Though not entirely related, there's something about being dragged through the mud that makes one look inward. In recalling Churchill's words, I was reminded of my own beginnings, who I really am at the end of the day. The kid who always felt like I never fit in anywhere, not in school, not at home, not at work, not in church, and how it wasn't until I began working with the mentally disabled and found in a community of people what seemed to me to be a glimpse of heaven, where the last will be first and the first will be last. It reminded me that no matter what people say, or what people think, at the end of the day I am someone who found a home in the kingdom of heaven, long before I found a home anywhere else.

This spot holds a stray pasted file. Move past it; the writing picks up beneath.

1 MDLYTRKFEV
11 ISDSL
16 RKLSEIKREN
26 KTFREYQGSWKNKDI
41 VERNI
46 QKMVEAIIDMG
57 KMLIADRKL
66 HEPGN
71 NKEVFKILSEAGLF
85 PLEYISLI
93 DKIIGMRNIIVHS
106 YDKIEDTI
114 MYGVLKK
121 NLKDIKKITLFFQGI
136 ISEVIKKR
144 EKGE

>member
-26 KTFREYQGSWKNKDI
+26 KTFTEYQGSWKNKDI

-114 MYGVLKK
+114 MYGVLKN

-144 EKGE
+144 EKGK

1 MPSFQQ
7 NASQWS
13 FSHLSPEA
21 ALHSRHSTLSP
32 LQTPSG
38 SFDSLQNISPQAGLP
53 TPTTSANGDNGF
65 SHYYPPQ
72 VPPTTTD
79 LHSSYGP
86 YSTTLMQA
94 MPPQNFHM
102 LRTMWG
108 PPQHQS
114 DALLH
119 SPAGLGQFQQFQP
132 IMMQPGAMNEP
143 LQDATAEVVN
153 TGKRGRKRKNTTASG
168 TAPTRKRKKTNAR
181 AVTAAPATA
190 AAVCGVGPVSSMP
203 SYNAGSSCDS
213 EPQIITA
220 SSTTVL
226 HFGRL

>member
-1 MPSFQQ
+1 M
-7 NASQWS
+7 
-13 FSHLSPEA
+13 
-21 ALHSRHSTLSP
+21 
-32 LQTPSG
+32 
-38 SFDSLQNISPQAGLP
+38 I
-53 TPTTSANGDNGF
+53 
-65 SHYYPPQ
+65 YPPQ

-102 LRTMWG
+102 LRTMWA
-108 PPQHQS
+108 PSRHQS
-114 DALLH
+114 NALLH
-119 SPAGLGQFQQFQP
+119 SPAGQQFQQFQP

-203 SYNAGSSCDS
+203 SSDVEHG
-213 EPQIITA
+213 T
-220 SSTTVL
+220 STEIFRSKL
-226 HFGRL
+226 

And that's who I remain, someone who found a home in the values of Christ, but who developed an interest in apologetics because I also found that as much as I desired to communicate something of that message, everywhere I turned I found people who couldn't hear that message because of all the baggage that Christianity has acquired in the last 2000 years. It wasn't about the sermon on the mount anymore, or love your neighbour or do unto others, as much as it had become about Crusades and Inquisitions and sexual abuse and cultural clashes and witch burnings and genocide. So whaddaya do?